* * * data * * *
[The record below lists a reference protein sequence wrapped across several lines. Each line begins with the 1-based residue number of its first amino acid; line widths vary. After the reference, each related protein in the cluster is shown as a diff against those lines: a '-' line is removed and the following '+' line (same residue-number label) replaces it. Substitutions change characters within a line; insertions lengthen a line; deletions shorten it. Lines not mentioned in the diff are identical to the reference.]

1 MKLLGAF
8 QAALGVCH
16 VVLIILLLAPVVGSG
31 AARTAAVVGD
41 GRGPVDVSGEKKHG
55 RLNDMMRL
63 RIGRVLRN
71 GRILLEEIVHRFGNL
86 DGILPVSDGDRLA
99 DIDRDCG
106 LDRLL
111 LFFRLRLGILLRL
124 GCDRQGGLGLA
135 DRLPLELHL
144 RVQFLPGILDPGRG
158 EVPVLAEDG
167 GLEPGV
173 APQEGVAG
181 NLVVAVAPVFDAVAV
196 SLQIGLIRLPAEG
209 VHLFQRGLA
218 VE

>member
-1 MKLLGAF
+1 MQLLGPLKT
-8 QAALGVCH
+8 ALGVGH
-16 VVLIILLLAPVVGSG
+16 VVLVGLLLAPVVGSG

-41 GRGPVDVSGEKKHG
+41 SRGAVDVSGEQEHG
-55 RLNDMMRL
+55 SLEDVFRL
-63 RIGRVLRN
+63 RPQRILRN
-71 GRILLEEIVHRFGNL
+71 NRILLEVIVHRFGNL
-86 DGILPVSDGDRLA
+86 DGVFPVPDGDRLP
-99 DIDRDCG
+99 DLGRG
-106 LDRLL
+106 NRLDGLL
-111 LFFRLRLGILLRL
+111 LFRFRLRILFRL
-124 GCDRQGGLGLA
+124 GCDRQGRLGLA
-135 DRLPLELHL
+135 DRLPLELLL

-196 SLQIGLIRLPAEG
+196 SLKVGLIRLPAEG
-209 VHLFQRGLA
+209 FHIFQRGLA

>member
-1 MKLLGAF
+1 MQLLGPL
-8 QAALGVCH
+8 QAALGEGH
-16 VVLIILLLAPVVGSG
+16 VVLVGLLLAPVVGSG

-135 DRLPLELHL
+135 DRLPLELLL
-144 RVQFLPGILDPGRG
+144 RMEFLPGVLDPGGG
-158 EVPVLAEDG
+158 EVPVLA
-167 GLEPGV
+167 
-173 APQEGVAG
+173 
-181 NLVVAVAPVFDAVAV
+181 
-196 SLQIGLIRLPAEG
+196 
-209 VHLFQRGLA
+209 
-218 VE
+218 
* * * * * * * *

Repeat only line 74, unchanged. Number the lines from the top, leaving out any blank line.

-196 SLQIGLIRLPAEG